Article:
Picture from Dr. Momma
As I enter my second trimester of my second pregnancy, my mind is heavy with thoughts. I'm sure this is normal for a lot of women. Time to consider the implications of adding another to the nest. I really wonder though, is it normal to have so much guilt weighing so heavily?
My first birth experience was traumatic. I know there are women who have gone through worse, MUCH worse. But there are women who have gone through less and still feel wronged. It isn't the degree of unnecessary interventions, or the number of strangers who used your nether-regions as a learning tool, or even if or where a scalpel was used... It's about how the mother was effected by a natural event turned medical emergency.
I have been seriously concerned that I might end up loving my second child more. I know a lot of mothers worry they won't love their second as much. My fear is that I will feel more bonded to my second simply because the birth experience will allow for more immediate bonding. (At least, the birth experience as planned...)
These are fairly subconscious fears. I don't really know how to explain it, really. They aren't fears that I sit around thinking up.. more like little mosquitoes buzzing around my mind making me think, "What if?"
Realistically, I know it's not true. I bonded with my son quite nicely. I love him more than I ever thought I could love anything or anyone. Maybe it's more the fear of attaching more positivity to the birth experience with the second.
I don't 'complain' about my first birth experience. I do talk about it. It was traumatizing. I felt
wronged and was left empty. My son was taken from me before I could really learn his face and tell him I loved him. I blame the hospital for his stint in the NICU. But I made damn sure I was there for my son as much as I could possibly be (barring eating and sleeping in my birthing suite).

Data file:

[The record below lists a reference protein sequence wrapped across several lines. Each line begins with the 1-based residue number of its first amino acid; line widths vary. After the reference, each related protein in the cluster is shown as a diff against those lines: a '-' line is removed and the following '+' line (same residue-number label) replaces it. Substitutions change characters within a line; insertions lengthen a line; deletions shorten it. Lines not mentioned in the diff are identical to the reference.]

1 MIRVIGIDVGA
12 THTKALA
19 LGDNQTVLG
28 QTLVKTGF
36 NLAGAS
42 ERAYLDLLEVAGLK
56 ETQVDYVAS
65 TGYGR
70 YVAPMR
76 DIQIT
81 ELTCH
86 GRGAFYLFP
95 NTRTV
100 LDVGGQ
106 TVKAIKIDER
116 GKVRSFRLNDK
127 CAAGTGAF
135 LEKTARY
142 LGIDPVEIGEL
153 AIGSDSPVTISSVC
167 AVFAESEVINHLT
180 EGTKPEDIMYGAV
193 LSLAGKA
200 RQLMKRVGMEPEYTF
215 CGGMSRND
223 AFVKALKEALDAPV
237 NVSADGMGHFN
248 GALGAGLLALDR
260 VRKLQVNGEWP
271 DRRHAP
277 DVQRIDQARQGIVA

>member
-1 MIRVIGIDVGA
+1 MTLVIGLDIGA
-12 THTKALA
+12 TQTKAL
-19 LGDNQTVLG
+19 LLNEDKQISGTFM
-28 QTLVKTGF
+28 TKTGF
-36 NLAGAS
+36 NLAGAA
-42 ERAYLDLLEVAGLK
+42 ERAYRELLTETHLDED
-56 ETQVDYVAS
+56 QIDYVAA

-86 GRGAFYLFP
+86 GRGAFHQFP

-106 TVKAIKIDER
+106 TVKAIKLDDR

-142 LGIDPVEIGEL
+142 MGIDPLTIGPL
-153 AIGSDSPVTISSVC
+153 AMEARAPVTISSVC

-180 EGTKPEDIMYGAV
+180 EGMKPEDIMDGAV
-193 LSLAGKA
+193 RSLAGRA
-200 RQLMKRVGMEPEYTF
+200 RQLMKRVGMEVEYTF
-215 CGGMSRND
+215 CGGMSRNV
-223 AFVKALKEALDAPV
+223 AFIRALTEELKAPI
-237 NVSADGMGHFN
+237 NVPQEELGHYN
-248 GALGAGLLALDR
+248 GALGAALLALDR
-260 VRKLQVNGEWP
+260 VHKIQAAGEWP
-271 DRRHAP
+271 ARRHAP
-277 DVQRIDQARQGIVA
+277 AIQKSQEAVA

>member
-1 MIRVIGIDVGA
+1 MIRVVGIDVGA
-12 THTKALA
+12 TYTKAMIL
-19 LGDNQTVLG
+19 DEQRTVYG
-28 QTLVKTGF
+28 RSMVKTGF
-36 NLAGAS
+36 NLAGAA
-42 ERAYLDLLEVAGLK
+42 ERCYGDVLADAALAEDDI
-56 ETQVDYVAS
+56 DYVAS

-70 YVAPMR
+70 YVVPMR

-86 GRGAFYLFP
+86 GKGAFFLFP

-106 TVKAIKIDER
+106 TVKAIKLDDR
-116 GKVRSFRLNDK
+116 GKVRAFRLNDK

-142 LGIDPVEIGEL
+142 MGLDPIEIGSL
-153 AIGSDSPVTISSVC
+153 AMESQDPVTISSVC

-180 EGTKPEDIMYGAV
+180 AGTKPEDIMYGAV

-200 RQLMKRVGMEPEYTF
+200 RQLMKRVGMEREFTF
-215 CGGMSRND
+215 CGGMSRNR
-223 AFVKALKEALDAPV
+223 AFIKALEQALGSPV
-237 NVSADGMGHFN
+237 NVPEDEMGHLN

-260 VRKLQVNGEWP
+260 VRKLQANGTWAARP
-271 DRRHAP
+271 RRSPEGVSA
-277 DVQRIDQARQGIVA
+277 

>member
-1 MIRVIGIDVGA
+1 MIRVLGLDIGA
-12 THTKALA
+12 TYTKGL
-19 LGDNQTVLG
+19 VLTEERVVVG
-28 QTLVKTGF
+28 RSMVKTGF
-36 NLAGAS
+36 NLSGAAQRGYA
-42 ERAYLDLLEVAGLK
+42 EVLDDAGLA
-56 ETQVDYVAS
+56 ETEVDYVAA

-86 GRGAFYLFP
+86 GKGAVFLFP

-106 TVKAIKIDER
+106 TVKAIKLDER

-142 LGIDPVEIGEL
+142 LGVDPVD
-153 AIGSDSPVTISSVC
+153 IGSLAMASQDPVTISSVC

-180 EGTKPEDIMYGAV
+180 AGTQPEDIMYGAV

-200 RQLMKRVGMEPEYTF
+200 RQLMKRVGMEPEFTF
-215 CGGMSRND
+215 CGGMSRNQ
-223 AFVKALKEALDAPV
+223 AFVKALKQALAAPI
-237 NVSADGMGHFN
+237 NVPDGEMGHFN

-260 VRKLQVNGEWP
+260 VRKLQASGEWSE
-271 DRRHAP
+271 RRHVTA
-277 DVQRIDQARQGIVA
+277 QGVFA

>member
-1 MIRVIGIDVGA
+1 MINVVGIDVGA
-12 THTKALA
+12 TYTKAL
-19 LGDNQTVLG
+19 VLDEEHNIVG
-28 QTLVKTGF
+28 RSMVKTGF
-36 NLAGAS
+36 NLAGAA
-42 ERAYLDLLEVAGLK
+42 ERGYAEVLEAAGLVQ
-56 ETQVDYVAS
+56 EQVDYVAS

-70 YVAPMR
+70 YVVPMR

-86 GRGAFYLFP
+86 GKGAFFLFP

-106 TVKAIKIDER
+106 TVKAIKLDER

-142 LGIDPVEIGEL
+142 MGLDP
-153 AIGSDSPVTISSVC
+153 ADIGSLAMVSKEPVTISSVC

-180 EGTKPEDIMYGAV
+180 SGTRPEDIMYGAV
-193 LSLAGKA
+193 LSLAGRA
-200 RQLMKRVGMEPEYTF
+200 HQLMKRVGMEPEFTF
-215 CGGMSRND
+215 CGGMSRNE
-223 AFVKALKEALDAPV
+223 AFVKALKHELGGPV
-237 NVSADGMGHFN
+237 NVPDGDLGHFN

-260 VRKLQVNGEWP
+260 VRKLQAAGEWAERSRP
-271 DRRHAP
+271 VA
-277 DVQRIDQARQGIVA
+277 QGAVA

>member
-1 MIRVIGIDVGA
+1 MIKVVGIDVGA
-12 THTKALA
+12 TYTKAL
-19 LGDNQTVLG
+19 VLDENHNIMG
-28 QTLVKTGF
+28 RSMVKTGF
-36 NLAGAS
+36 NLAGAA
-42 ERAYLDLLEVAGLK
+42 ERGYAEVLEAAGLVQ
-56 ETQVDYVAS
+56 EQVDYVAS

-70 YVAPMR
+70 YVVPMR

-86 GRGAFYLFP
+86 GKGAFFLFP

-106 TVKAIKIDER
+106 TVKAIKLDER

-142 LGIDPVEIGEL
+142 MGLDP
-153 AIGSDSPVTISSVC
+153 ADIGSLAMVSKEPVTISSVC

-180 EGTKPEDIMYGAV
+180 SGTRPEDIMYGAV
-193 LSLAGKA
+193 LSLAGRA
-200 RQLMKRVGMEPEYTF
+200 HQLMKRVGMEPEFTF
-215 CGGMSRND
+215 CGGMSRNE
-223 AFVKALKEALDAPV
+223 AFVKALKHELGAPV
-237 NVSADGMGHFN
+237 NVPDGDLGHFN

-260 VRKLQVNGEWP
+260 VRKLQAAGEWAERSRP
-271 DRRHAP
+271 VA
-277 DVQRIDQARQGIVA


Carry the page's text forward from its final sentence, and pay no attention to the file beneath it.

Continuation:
I hate that I have long-qualified my story about how traumatizing my birth was by saying, "But my son is healthy." Although super important, and in actual emergencies, this is the best possible news, this should not be the justification for a completely natural event gone wrong.
For several months, when I would tell my story, I would include the "but he's healthy" part because I felt like someone would say it to me in response anyway. I did it for the sake of others. I eventually started doing it for the sake of my son.
I witnessed my friend's homebirth last December. I was so amazed... I drove home on a high that I'd never known before. After I talked the fella's ear off about it, I saw my son sitting there and my heart broke. I held him and cried. I apologized to him over and over. I wasn't the only one wronged, he was too. But it was my job to protect him. I will never stop feeling that guilt.
But, my son's birth does not define him.
We overcame the separation and bonded over the weeks following his birth. We are as close as any mama-baby team that had the opportunity to bond the way nature intended.
I don't connect my son with his birth. When I tell my story, I now note that my son is healthy for a completely different reason. He is now a happy, healthy, thriving little man in spite of his birth. I never want my son to connect the negativity I associate with my birth experience to himself. It was not his fault, nor is it his responsibility to make up for what I lost. He must remain separate from the event. I won't deny that the trauma happened to both of us, but I will bear the grief for the rest of my life, not him. I'm sure he'll one day come to understand and know what I experienced bringing him into the world, but he is truly the light at the end of that tunnel, not the tunnel itself.
We are planning on sharing our next birth with our son. We both feel it is important for him to experience a natural, peaceful birth. Although I'm sure he has no memory of his own birth, and may retain no memory of his sibling's birth, I'm hoping, on a subconscious level, he'll retain a feeling of positivity towards birth in general. Our next birth experience is promising to be a healing experience for all three of us and I think will ultimately bond us all closer as a family in a way our first birth experience could not.